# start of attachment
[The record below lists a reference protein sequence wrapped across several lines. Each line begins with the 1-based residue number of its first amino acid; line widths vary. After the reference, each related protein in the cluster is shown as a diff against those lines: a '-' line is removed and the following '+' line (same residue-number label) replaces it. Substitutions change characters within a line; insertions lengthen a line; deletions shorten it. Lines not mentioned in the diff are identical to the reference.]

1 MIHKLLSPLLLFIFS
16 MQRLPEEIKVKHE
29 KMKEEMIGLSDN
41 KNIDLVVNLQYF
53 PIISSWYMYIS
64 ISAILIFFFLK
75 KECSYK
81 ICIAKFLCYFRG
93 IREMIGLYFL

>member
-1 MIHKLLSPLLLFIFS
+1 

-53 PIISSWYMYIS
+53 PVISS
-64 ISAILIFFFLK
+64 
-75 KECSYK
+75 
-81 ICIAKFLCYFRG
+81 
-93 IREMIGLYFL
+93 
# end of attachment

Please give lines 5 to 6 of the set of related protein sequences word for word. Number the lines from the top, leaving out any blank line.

41 KNIDLVVNLQYF
53 PIISSWYMYIS